example showing the problem:

     template<class T>
     void save_override( const mtl_dense_matrix & m, int)
         T const * data =
         std::size_t length =

This introduces implementation details of the mtl_dense_matrix class
into the archive, breaks orthogonality, and leads to a tight
coupling. Change in these implementation details of the
mtl_dense_matrix might require changes to the archive classes.

The solution is easy:

- some archives provide fast array serialization through the
save_array member function
- let the MTL be responsible for serialization of it own classes, and
use save_array where appropriate

ad 4.: in order to use fast array serialization with other classes
such as

  - std::vector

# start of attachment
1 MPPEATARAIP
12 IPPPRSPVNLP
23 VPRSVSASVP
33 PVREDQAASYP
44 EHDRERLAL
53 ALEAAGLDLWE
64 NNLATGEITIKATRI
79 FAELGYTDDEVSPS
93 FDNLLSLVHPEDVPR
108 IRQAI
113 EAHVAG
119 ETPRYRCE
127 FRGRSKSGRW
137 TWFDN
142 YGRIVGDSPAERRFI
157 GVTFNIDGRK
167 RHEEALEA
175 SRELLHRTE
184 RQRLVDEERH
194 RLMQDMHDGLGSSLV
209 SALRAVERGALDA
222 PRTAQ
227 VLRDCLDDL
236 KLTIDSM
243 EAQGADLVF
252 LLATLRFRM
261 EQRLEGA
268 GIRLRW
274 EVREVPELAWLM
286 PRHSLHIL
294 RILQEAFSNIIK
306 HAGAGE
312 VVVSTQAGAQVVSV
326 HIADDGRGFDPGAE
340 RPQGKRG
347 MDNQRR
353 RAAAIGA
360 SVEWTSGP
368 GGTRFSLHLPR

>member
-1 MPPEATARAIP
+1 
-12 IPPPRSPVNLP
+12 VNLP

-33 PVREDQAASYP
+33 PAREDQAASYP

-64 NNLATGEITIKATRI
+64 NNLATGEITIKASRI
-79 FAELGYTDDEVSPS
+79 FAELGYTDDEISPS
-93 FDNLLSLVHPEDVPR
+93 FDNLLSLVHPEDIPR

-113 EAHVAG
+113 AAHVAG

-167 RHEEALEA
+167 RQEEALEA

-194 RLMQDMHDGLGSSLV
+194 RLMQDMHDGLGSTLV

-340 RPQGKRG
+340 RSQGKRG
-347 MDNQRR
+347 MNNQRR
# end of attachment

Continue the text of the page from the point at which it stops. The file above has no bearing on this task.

- std::valarray
  - boost::multi_array
  - uBlas vectors and matrices
  - blitz::Array

save_override functions for ALL of these classes have to be added to
the archive. This means, that to support any new class, be it a new
ublas matrix, future MTL matrices, Blitz++ arrays, ...., the archive
class needs to be modified. This is clearly not a scalable design.

To summarize, with three minor extensions to the serialization
library, none of which breaks any existing code, we can get 10x
speedups for serialization of large date sets, enable new types of
archives such as MPI archives, and all of that without introducing
any of the four problems discussed here.